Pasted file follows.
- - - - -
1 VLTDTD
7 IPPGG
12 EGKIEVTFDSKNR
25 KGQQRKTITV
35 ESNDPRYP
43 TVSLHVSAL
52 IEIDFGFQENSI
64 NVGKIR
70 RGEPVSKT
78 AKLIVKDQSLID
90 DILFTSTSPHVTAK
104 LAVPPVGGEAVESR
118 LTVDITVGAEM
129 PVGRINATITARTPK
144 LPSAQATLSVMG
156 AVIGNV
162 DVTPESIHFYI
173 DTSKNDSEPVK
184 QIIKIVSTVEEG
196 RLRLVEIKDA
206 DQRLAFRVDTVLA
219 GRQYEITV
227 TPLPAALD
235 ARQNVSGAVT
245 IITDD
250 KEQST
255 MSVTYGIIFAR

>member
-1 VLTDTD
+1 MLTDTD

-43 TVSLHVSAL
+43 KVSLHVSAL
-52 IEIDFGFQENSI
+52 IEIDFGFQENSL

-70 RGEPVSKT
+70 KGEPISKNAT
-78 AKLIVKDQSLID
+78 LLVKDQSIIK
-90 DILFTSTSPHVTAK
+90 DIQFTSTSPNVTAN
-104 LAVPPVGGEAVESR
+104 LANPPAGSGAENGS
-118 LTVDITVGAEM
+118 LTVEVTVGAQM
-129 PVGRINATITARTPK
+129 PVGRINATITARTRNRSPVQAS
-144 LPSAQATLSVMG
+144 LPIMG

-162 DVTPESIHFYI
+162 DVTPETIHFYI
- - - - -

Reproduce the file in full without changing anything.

1 VLTDTD
7 IPPGG
12 EGKIEVTFDSKNR
25 KGQQRKTITV
35 ESNDPRYP
43 TVSLHVSAL
52 IEIDFGFQENSI
64 NVGKIR
70 RGEPVSKT
78 AKLIVKDQSLID
90 DILFTSTSPHVTAK
104 LAVPPVGGEAVESR
118 LTVDITVGAEM
129 PVGRINATITARTPK
144 LPSAQATLSVMG
156 AVIGNV
162 DVTPESIHFYI
173 DTSKNDSEPVK
184 QIIKIVSTVEEG
196 RLRLVEIKDA
206 DQRLAFRVDTVLA
219 GRQYEITV
227 TPLPAALD
235 ARQNVSGAVT
245 IITDD
250 KEQST
255 MSVTYGIIFAR

>member
-1 VLTDTD
+1 MLTDTD

-43 TVSLHVSAL
+43 KVSLHVSAL
-52 IEIDFGFQENSI
+52 IEIDFGFQENSL

-70 RGEPVSKT
+70 KGEPISKNAT
-78 AKLIVKDQSLID
+78 LLVKDQSIIK
-90 DILFTSTSPHVTAK
+90 DIQFTSTSPNVTAN
-104 LAVPPVGGEAVESR
+104 LANPPAGSGAENGS
-118 LTVDITVGAEM
+118 LTVEVTVGAQM
-129 PVGRINATITARTPK
+129 PVGRINATITARTRNRSPVQAS
-144 LPSAQATLSVMG
+144 LPIMG

-162 DVTPESIHFYI
+162 DVTPETIHFYI